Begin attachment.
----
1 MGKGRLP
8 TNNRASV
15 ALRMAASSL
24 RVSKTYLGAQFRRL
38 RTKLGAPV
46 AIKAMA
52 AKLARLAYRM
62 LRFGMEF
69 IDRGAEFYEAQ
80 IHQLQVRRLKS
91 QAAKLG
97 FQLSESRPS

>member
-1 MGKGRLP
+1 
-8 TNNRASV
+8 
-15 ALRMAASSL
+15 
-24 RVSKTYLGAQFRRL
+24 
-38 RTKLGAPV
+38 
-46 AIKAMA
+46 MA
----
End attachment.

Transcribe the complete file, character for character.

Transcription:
1 MGKGRLP
8 TNNRASV
15 ALRMAASSL
24 RVSKTYLGAQFRRL
38 RTKLGAPV
46 AIKAMA
52 AKLARLAYRM
62 LRFGMEF
69 IDRGAEFYEAQ
80 IHQLQVRRLKS
91 QAAKLG
97 FQLSESRPS

>member
-1 MGKGRLP
+1 
-8 TNNRASV
+8 
-15 ALRMAASSL
+15 
-24 RVSKTYLGAQFRRL
+24 
-38 RTKLGAPV
+38 
-46 AIKAMA
+46 MA